The March issue of the Rangemaster Newsletter is out now, and look who’s babbling on page six! Tom asked me to put together my thoughts on this neat new rig I’ve been test driving for a while now, so I finally did. Most of you already know I usually carry in a belly band, but a buddy of mine has helped me implement some vast improvements to my usual set up. So far, I am more than pleased. Below is the text of the article, or you can grab the full newsletter here.
For anyone wondering, the base model I used here is a Gould & Goodrich “Body Guard” (actually, two of them that I chopped up and sewed together for a second holster). In this post on PistolForum.com, I went into more detail about the many alterations that I like to have done on all my belly band rigs. I’ve gotten lots of inquiries about this method of carry over the years, and especially since the newsletter hit the interwebs. If anyone has (or knows someone who might have) further questions about belly bands in general or my current rig in particular, please feel free to contact me. Happy to help if I can.
Band of Druthers
(Originally featured in the Rangemaster Newsletter, March 2016)
After my committee meeting ran long and a three-car pile-up slowed traffic to a crawl, I was over 20 minutes late to last month’s Rangemaster Instructor Night. I raced into the range and scrambled for ear plugs, hoping Tom Givens would show mercy and let me join the firing line. I was still in office attire: a long skirt with an elastic waistband and a knit sweater (as opposed to everyone else’s jeans and cargo pants). Despite being completely rattled by the rush, I somehow managed to shoot the drill clean on the first try. Thank goodness! I would hate to be late and suck all in the same session. As we packed up to leave, another instructor tapped me on the arm and asked, “Hey, what kind of holster are you using?” He had barely finished the question before I started gushing besotted rhapsodies about my prized new carry rig.
But first, let’s back up. In a perfect world, we’d all be donning whatever bulky batman belt and super-sturdy contraption best secured our gear. But of course, not everyone works at a military surplus outlet or a hunting and fishing store. If I tried to conceal that system in my committee meeting, my colleagues might wonder if I was harboring a conjoined twin on my hip. That’s why I’m a huge fan of the belly band.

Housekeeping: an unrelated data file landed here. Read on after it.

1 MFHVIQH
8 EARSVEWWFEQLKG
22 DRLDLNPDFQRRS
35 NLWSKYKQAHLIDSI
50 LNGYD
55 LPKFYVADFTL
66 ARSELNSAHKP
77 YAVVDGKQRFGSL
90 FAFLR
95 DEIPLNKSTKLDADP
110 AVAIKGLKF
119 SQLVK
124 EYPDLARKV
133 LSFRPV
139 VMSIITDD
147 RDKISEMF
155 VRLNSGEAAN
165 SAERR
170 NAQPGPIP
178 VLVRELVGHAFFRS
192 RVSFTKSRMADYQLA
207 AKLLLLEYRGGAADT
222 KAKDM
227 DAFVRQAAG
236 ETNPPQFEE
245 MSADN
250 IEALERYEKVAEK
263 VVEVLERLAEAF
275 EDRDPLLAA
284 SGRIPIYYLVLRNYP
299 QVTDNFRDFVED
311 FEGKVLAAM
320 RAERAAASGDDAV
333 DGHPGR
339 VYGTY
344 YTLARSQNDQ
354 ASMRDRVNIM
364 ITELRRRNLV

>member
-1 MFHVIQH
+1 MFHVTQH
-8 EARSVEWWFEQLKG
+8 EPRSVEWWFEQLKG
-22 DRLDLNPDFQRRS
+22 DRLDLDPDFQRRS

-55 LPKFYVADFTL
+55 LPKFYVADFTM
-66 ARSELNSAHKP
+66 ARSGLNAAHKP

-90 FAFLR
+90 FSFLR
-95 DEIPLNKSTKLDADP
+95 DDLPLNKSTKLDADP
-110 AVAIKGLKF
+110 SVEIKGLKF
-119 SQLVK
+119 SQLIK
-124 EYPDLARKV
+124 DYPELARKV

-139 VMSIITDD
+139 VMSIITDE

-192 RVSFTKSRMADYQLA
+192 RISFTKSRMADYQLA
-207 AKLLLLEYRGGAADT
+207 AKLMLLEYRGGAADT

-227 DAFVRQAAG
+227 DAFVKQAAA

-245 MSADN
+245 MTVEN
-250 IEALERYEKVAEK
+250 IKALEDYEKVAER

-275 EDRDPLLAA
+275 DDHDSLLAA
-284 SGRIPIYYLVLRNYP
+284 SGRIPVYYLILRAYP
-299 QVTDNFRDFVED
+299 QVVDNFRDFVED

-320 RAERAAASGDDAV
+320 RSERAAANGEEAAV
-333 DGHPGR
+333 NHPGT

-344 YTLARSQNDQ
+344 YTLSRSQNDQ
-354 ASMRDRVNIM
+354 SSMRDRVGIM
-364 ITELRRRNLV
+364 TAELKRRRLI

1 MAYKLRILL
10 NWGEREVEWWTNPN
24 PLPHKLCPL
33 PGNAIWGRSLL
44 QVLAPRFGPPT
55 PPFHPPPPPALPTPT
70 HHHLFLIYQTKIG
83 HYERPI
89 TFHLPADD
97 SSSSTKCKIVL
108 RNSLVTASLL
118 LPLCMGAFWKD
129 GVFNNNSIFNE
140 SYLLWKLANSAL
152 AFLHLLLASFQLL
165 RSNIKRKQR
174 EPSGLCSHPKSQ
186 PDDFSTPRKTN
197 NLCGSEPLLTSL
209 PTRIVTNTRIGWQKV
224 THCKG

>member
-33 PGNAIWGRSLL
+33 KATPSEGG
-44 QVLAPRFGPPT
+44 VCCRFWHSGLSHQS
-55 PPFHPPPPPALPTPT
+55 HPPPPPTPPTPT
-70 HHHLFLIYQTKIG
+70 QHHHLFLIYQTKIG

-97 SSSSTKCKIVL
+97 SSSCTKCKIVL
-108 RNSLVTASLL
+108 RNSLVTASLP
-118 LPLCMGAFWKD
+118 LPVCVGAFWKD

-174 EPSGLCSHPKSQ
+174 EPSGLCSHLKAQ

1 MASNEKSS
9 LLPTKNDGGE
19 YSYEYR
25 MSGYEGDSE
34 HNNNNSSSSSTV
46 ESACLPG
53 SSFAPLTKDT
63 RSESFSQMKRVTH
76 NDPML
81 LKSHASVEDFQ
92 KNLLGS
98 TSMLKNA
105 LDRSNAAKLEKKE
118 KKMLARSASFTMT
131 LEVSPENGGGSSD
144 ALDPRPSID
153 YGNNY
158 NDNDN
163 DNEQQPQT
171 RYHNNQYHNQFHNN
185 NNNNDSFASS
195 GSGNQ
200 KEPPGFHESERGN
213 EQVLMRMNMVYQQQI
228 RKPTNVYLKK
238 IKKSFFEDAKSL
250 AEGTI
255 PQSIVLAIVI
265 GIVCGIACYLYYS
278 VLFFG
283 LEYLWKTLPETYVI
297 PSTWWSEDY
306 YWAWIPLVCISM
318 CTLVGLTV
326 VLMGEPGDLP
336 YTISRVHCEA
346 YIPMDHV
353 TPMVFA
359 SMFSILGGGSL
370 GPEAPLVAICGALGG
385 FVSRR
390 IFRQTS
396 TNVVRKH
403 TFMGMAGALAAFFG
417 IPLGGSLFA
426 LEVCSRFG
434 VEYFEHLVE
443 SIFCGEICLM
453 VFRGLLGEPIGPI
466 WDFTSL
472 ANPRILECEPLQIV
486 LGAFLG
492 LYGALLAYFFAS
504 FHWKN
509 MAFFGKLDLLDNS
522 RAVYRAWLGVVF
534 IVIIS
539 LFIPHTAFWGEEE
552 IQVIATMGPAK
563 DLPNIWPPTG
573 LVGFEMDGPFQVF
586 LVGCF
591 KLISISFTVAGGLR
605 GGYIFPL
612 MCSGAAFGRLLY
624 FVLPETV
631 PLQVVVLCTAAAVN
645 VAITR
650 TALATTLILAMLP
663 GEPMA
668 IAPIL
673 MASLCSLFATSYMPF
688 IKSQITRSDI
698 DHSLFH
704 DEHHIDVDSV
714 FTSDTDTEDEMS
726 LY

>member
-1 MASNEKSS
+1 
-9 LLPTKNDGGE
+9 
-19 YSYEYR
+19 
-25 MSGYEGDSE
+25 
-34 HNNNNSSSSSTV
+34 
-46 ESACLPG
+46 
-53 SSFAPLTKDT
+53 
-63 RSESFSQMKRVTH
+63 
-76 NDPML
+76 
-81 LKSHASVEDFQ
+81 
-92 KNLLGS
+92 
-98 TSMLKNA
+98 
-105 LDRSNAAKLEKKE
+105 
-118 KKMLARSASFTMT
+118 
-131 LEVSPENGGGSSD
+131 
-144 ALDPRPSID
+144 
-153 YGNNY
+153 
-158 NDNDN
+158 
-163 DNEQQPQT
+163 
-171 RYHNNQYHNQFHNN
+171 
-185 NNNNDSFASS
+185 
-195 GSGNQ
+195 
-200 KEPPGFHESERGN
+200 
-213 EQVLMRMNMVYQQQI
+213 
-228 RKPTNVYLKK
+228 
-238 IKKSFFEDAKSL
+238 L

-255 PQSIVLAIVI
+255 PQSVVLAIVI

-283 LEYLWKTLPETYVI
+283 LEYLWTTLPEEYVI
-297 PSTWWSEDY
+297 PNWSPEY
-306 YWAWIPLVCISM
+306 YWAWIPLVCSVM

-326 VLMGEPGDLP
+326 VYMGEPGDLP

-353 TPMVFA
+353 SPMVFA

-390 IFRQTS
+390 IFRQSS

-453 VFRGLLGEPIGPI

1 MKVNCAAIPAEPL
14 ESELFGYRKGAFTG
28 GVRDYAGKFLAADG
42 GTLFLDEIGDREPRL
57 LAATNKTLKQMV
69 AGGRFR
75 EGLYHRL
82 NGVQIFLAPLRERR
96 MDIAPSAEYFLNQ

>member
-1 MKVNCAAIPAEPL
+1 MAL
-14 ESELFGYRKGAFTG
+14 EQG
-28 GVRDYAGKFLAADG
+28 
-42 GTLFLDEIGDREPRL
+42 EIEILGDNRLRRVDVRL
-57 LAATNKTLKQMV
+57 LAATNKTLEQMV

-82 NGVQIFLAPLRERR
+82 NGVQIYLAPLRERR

I’ve been double-carrying in a four-inch band for several years. The upsides are numerous, especially for women. The relatively soft material is extremely comfortable. Compression holds the firearm snugly, so it conforms to the body’s shape instead of leaning outward (which causes tenting, particularly on people with curvier hips). The band allows for unobstructed, hands-free, on-body carry (yes, even while using the restroom). It can be worn either IWB or OWB. It’s far less expensive than most leather or kydex, it’s lightweight, it breathes, and it’s washable. It goes on and comes off like a breeze — work the Velcro, done (no threading a bunch of loops one at a time). It can be easily, quickly, and cheaply customized by your local tailor or seamstress. This includes anything from reinforcing the trigger protection, to changing the holster cant, to adding more pockets (mine has several and holds a knife, a spare mag, and my phone).
The belly band has its fair share of downsides, too. But perhaps the biggest single disadvantage to the belly band is holster collapse. Folks who wear a belly band have to use their non-gun hand to open it, which precludes one-handed holster work and greatly heightens the risk of self-muzzling. Therefore, even though I wore one every day, it was practically impossible for me to train with my belly band. That was unacceptable.